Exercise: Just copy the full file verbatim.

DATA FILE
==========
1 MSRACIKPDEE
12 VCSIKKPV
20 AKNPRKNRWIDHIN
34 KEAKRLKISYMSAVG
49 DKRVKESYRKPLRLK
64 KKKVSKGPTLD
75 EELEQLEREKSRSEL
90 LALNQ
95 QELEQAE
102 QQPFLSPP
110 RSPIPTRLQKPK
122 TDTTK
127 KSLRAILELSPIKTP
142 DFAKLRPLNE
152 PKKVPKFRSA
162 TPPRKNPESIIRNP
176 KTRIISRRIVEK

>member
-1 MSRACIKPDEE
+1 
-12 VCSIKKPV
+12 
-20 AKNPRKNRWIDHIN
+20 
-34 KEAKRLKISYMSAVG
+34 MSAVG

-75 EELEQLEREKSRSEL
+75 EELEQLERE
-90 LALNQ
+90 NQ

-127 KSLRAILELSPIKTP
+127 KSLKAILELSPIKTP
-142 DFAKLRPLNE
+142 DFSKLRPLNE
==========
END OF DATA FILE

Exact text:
1 MSRACIKPDEE
12 VCSIKKPV
20 AKNPRKNRWIDHIN
34 KEAKRLKISYMSAVG
49 DKRVKESYRKPLRLK
64 KKKVSKGPTLD
75 EELEQLEREKSRSEL
90 LALNQ
95 QELEQAE
102 QQPFLSPP
110 RSPIPTRLQKPK
122 TDTTK
127 KSLRAILELSPIKTP
142 DFAKLRPLNE
152 PKKVPKFRSA
162 TPPRKNPESIIRNP
176 KTRIISRRIVEK

>member
-1 MSRACIKPDEE
+1 
-12 VCSIKKPV
+12 
-20 AKNPRKNRWIDHIN
+20 
-34 KEAKRLKISYMSAVG
+34 MSAVG

-75 EELEQLEREKSRSEL
+75 EELEQLERE
-90 LALNQ
+90 NQ

-127 KSLRAILELSPIKTP
+127 KSLKAILELSPIKTP
-142 DFAKLRPLNE
+142 DFSKLRPLNE